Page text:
I rented the movie made by John Sturges and starring Spencer Tracy (an actor I adore). End result? I fidgeted my way through the first five minutes and then switched it off so I could go solve some Math equations. I tried three separate times but never made it past the first 10 minutes. I figure it must have gotten better as the movie progressed considering the Oscars it won/was nominated for, but I haven’t seen it.

Of the book itself, I’ve never gotten past page one. The little I know, I read in critical papers that I scoured for tips with which I could throw my mother off the scent. So I know it’s about some dude named Santiago who ends up with a giant marlin’s skeleton. Oops, did I spoil it for you? Never mind, you’ll survive.

The most I can say about this book is that it has generated some of the craziest meta theories I ever read in which that dumb fish is everything from Christianity to God Himself. And the funniest fact I found out was that all the critics who loved it as a shining example of realism when it first came out, changed their minds once Hemingway began to pontificate about its layers of meaning. Ha ha, Hemingway. Couldn’t keep your mouth shut, could you? But thanks for proving once and for all that critical opinion is still just one person’s fallible opinion whether your find it in the pages of The New York Times or your neighborhood newsletter.

The Tropic of Cancer (and Capricorn) by Henry Miller
Okay, I can’t blame this one on my mother. She’d probably rather I never read this one. But it weighs heavily on my mind that I haven’t read a book that George Orwell thought was one of the most significant books to be written in the 20th century.

I mean, Henry Miller has always seemed a part of that intensely self-conscious, envelope-pushing crowd that inhabited the middle part of the last century (necessary evil, I guess) but I do know that these two books are ones that I should read. Actually, I think I should read at least one book by all the writers Anais Nin took as lovers but Henry Miller will do for now. Lawrence Durrell, your time will come.

Problem is, I get the blahs just thinking about it. This is mainly a reflection of my own prejudice – I’m not a big fan of 20th century literature. I personally feel a significant portion of it is pretentious humbug, written with one eye firmly fixed on being “important”.

There! I said it and I mean it. It is entirely possible that Miller is not one of those writers but a little voice in the back of my head remains dubious. Whatever be the case, a mere glimpse of it is enough to give me an instant case of ennui.

***

So that’s my secret list. I’m not proud of it, but I don’t particularly feel guilty about them either. Not until my mother wants to know what I’m currently reading anyway.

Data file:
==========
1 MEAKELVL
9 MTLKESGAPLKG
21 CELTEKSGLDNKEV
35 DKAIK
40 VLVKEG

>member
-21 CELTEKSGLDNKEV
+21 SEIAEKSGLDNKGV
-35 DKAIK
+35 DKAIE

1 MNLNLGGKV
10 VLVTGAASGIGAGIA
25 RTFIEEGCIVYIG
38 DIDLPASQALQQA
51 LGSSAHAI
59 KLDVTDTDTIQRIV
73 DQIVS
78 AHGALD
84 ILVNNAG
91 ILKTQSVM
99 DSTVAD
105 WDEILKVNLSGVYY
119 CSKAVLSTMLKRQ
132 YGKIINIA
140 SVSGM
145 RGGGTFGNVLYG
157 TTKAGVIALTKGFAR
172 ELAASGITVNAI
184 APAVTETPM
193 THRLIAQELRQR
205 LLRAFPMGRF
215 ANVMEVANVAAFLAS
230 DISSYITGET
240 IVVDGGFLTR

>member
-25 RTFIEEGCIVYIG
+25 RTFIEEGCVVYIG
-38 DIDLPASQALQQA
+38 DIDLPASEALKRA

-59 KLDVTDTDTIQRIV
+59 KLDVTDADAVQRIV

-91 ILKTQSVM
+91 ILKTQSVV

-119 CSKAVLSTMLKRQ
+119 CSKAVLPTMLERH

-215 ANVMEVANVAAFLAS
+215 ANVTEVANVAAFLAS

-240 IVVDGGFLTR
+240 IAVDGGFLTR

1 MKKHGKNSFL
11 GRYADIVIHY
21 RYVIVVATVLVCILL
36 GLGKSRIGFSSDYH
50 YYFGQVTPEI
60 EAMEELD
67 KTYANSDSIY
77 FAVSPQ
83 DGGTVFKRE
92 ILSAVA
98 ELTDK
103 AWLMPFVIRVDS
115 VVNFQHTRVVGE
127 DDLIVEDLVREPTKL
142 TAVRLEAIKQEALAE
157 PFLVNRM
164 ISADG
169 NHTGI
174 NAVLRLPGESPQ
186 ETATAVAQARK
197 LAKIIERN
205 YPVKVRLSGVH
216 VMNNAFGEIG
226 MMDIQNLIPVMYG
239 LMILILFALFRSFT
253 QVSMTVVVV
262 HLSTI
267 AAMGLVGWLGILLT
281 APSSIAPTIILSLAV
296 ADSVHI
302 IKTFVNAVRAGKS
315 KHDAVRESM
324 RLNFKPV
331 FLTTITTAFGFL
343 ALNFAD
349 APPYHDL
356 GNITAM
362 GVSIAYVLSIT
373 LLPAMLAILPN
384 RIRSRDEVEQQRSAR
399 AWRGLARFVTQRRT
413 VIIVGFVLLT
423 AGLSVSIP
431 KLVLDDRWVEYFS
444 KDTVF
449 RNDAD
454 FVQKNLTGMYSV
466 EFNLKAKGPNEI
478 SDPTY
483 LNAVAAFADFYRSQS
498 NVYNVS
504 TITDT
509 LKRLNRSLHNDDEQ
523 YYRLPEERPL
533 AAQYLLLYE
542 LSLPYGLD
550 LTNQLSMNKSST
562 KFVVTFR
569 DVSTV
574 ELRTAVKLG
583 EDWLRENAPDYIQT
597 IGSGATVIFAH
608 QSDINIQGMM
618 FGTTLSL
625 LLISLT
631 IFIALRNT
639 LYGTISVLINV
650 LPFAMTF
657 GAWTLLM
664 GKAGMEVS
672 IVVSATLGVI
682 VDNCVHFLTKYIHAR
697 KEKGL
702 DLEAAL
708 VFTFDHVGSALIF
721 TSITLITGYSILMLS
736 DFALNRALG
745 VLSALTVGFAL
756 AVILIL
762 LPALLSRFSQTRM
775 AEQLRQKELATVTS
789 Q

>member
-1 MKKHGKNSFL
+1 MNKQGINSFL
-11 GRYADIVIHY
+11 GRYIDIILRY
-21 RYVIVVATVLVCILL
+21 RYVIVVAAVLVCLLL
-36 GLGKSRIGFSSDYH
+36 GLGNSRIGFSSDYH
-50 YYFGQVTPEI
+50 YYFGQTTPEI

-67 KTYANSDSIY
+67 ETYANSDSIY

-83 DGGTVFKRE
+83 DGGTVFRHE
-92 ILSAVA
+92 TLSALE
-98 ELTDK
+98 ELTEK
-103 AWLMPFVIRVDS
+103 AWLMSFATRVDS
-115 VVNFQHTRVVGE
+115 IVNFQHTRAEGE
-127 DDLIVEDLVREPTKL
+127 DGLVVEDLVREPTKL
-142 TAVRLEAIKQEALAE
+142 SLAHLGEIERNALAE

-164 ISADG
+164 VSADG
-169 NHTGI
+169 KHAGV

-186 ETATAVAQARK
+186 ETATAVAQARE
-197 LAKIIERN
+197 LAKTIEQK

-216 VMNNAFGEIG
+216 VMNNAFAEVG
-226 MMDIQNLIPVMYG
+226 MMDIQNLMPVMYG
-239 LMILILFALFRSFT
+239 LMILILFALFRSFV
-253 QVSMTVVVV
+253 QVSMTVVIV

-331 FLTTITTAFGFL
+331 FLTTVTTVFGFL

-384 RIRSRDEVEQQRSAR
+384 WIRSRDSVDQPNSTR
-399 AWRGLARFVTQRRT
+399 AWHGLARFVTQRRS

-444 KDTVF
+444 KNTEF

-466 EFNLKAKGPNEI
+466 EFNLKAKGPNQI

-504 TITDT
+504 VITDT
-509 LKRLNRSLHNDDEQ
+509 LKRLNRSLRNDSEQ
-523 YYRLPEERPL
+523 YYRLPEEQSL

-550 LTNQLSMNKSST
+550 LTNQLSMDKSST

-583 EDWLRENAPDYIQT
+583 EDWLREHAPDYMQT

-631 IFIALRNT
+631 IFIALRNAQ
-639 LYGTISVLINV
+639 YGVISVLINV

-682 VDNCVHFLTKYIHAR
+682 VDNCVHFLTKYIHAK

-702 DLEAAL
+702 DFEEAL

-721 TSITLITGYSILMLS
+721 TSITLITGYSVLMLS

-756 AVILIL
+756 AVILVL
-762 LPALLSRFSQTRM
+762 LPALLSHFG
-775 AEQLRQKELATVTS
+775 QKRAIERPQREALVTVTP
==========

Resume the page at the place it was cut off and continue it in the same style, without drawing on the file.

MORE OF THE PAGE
[Originally published at Blogcritics.org and edited because John Ford is not the same as John Sturges.]

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6 Comments

Posted by on April 12, 2007 in Books, Personal, Review

 

6 responses to “Turn of the Bookworm

  1. DG

    April 12, 2007 at 1:34 pm

    Ohh, I’ve got mega lists like yours too. In my case though, it was my dad who was the bookoholic. But he took mercy on me and got me abridged versions and I later hunted down the unabridged to find out the story in their original form. Being a Lit student, I hate to admit this but I haven’t read a proper book (a classic) since I graduated in 1998!

     
  2. DesiGirl

    April 12, 2007 at 5:56 pm

    Babe,
    The Liz post is up – check it out and tweak it anyway you please. it is basically your post, with just some URLs added for relevancy. So you could just copy it and post it under your name.

     
  3. Gagan

    April 13, 2007 at 12:54 am

    Nice post….check out this article from the Globe and Mail last week….a little guide on how to fake it…reading important books that is..:)
    By Leah Mclaren:Globe and Mail 07/04/07

    When I was in university, I had a roommate who was a master in the art of talking about books he had not read. A gifted conversationalist, he would ask me to tell him all about whatever tedious assigned tome he saw me slogging through — which I would, as intelligently as I could in two minutes or less. A day or a week or a month later, we would be at some party or other and I would overhear him tossing off observations like, “Milton really only hits his stride in Book Two,” or “You’ve got to admire Thackery’s eye for social detail,” as wide-eyed undergrad girls nodded along, hypnotized by his wit.

    When I confronted him on this practice years later, he shrugged and laughed. “You gave me coverage,” he said, using the Hollywood term for the notes that industry underlings provide on scripts they’ve read for their superiors. But what he was really saying was that there is no shame in talking about books you haven’t read. “Life,” he explained, “is too brief not to be briefed.”